In this post, I continue going through the famous paper “Functional Programming with Bananas, Lenses, Envelopes and Barbed Wire” by Meijer et al. They show that we can treat recursions as separate higher order functions known as recursion schemes. Each of the four things in the paper title corresponds to a type of recursion scheme. Bananas refer to catamorphisms or folds, which I covered in a few earlier posts. I also discussed lenses before, which refer to anamorphisms or unfolds. This time I’m covering envelopes, which refer to hylomorphisms.
What is Hylomorphism?
Hylomorphism is the composition of anamorphism (unfold) and catamorphism (fold). Hylomorphism (for lists) puts the result of an unfold (a list) into a fold, which takes a list as an input and output a single result.
The factorial function is the classic example. Using unfold, one can generate a list of integers starting from 1, up to n. The generated list is then input to a fold such that the integers of the list are multiplied to give the factorial of n.
Factorial In Haskell with Hylomorphisms
In Haskell, we can write the factorial function with hylomorphism using foldr and unfoldr:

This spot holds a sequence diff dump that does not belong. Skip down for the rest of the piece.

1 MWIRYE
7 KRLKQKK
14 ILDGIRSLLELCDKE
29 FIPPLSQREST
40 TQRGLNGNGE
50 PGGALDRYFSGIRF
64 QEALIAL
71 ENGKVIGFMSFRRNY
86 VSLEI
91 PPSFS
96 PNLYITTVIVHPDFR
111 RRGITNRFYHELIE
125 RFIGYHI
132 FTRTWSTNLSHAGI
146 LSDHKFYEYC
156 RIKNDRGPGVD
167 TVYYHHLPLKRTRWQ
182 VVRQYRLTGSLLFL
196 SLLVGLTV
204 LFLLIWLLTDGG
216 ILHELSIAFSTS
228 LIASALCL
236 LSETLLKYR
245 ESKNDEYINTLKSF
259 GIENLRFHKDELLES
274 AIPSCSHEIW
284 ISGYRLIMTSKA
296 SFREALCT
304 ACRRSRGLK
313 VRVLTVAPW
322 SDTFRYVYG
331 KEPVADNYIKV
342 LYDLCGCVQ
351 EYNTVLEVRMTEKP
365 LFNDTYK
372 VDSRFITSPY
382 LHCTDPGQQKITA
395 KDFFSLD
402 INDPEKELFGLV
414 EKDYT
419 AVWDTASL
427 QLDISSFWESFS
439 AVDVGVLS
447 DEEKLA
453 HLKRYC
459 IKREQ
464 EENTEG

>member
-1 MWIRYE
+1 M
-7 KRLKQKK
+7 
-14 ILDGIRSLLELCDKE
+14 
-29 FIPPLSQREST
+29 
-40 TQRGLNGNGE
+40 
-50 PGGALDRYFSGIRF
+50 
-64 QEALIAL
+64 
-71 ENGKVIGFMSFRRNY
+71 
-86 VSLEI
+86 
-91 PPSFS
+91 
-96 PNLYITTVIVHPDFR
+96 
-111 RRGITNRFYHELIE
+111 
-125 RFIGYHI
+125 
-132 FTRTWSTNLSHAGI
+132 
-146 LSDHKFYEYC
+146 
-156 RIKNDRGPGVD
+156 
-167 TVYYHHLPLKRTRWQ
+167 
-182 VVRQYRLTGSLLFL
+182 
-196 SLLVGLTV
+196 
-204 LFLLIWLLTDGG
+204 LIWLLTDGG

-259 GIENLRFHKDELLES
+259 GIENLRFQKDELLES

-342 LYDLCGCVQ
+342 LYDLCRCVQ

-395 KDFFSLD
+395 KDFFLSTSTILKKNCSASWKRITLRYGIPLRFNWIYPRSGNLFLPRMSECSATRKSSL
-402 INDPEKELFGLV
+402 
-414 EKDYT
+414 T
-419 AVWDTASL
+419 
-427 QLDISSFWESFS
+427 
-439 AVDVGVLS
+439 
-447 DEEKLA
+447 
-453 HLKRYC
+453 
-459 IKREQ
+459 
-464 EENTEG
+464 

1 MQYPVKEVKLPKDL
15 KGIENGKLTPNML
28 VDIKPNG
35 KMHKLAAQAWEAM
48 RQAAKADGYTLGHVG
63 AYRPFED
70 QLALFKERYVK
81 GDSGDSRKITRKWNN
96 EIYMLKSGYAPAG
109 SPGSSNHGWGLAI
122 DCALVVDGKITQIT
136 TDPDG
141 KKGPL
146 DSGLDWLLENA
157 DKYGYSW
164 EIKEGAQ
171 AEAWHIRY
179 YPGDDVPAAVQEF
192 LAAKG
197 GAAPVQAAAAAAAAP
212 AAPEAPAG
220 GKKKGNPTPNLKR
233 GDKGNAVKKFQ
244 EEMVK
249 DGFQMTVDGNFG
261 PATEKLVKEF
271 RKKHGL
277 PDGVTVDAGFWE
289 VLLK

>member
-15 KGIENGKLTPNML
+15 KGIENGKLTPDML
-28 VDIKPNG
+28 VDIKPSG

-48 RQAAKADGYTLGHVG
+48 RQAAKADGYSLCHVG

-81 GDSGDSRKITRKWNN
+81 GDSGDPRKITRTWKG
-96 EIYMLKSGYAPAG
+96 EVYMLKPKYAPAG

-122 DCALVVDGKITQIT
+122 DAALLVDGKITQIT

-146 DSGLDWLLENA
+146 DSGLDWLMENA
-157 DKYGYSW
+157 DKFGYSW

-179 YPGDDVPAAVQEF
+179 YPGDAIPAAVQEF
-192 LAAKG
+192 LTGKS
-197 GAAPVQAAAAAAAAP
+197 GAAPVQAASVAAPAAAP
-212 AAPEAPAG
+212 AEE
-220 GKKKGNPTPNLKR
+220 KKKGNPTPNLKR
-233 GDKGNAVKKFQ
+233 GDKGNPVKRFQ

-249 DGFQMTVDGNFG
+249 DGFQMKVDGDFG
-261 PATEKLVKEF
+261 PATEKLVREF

Running runhaskell fact.hs in a terminal (in the directory your fact.hs file is in) should return 120, the factorial of 5.
The above nicely illustrates hylomorphism in action. Writing it with pattern matching is shorter and more standard though:
In OCaml, as mentioned in this post, unfold is not in the standard library. I use the unfold function that I wrote earlier to write the factorial function in OCaml:
In the terminal:
utop # #use "fact.ml";; val unfold : ('a -> bool) -> ('a -> 'b * 'a) -> 'a -> 'b list = <fun> val fact : int -> int = <fun> utop # fact 5;; - : int = 120
utop # let rec fact = function 0 -> 1 | n -> n * fact (n - 1);; val fact : int -> int = <fun> utop # fact 5;; - : int = 120
Note that the above only works for positive integers.